21. 38 39 Based on this misleading indicator (per hectare of GCA), our policy makers recommend increased consumption of chemical fertilisers. These indicators are also compared with international ones. In this context, it is to be noted that internationally the per hectare consumption is calculated based on Arable land6. As per FAO definition the double cropped area is counted only once while measuring Arable land. Arable land is comparable with NSA, and hence it is not fair to compare an indicator based on GCA with this. It is very important to critically choose the indicators while designing policies for resources management. Also, it is important to consider the fertiliser consumption pattern and averages at state and even district, taluk & village levels before mindlessly formulating policies to promote chemical fertilisers. Fertiliser consumption in the social audit districts: The data from stakeholder survey reveals that the chemical nutrients applied per unit of land area is reaching alarming levels in the social audit districts. It is touching 574kg/ha in Bhatinda, Punjab, 432kg/ha in Sambalpur, Orissa, and 388kg/ha in Dewas, Madhya Pradesh. It may be noted from the discussions in Chapter 3 that indiscriminate use of these chemical nutrients have very adverse effects on the physical, biological and chemical properties of the soil. This leads to Image: The land and the soil remain the same even if cultivated twice or thrice. deterioration of the soil heath on all fronts and hence can affect Agricultural production. Image: Crop rotation with pulses needs to be promoted for better soil health and nutritional security. The difference is even more pronounced when you go to the State level data. Table 4.2 Chart 4.2 represents the data from Punjab, a high fertiliser consuming state and Orissa, a moderate N consumer of fertilisers. In 2007-08 in Punjab, the NPK per hectare of Net Sown Area was P 189% higher than NPK per hectare of GCA, and in Orissa it was 162% higher in 2008-09. Chemical fertiliser consumption (NPK) per unit land area in 2009-10 as per K the data collected from 1000 farmers (200 from each district) TO Table 4.2 Per hectare fertiliser consumption in States 600 Punjab (2007-08) Orissa (2008-09) 500 574 Net sown area (‘000 ha) 4174 5604 kg per hectare 400 Area sown more than once (‘000 ha) 3695 3467 432 300 388 Total Cropped Area / Gross Cropped Area (‘000 ha) 7869 9071 360 NPK (‘000 tonnes) 1698 534.87 200 NPK per hectare of Gross Cropped Area (kg/ha) 215.8 58.96 203 197 174 184 184 100 169 NPK per hectare of Net Sown Area (kg/ha) 406.8 95.44 132 97 116 Percentage difference between the per unit consumption figures 189% 162% 0 76 60 67 43 34 22 30 Data Sources: 1) Annual Administrative Report , 2008-09, Department of Agriculture, Punjab 2) Orissa Agriculture Statistics 2008-09, Directorate of Agriculture & Food Production, Orissa Darrang, Sambalpur, Shivamoga, Dewas, Bhatinda, Assam Orissa Karnataka Madhya Pradesh Punjab 6 http://www.fao.org/waicent/faostat/agricult/landuse-e.htm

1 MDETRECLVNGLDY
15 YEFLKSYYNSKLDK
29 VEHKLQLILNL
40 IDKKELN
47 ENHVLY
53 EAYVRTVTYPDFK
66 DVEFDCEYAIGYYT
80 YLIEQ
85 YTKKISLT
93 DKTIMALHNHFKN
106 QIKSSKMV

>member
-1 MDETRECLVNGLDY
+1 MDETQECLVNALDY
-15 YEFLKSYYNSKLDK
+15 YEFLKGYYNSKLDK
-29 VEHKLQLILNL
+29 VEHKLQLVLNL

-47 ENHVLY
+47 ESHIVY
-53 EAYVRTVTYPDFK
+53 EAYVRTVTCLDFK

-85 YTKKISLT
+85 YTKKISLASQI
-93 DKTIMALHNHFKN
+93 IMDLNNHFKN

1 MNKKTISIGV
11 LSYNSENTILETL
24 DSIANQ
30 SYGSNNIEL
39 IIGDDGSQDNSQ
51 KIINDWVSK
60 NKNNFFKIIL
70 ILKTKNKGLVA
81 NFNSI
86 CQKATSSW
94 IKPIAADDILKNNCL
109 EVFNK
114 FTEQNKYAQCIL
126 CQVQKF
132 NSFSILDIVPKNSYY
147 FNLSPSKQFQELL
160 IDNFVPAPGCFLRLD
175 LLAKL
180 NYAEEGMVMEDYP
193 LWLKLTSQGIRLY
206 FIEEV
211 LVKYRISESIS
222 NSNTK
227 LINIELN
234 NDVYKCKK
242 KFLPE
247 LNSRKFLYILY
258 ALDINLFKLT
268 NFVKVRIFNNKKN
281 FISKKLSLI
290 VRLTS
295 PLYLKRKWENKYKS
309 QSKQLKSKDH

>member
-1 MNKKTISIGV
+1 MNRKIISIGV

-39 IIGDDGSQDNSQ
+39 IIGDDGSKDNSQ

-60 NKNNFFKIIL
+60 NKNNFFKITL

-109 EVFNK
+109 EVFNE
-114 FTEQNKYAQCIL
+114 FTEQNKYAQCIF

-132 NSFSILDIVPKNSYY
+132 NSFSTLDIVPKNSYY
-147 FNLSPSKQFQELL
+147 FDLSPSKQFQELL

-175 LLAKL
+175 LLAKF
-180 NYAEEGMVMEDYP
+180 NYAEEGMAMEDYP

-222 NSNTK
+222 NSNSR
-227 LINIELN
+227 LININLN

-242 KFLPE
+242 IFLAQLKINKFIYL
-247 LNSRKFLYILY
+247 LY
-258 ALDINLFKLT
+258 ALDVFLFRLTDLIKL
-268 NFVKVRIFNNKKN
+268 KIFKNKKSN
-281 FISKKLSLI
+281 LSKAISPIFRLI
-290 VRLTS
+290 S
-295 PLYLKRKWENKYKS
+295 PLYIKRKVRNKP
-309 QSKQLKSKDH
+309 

22. 40 41 Central Government support systems for organic fertilisers An analysis (Table 4.3) of the major Government schemes which have components for soil health management reveals that the Government spent Rs 49,980 crores during 2009-10 for promoting chemical fertilisers, whereas the total amount spent on other four schemes taken together is Rs 5,375 crores, almost one tenth of the amount spent on chemical fertilisers. Considering the fact that ecological/organic fertilisation is only a component in these schemes, the support for the same is negligible. In short, the Central Government policies are highly skewed towards chemical fertilisers! Table 4.3 Soil Health components and total outlay for the major Central Government Policies and Schemes 2008-09 2009-10 Policy /Scheme Components Allocation - Rupees (crores) Chemical Fertiliser Support only for Chemical 96,606 49,980 Subsidy fertilisers National Project on Three main components 47 47 Management of Soil – Organic manuring only Health and Fertility a subcomponent of INM (NPMSF) component. National Project on Seven components of 30 30 Organic Farming (NPOF) which, of which one provides support for organic fertiliser production Rashtriya Krishi Vikas Seventeen components 3165.67 3806.74 Yojana (RKVY) aimed at overall development of Agriculture, of which two are linked to soil health, and one linked to promotion of organic fertilisers National Food Security 15 components for rice, 14 1167.31 1490.98 Mission (NFSM – Rice, for wheat and 8 for pulses Wheat and Pulses) of which one component each is related to Integrated nutrient management or micronutrient addition Ref: (1) Union Budget documents, relevant years, (2) Compendium of Plan Schemes in DAC (http:// agricoop.nic.in/progs.htm), (3) http://rkvy.nic.in , (4) http://nfsm.gov.in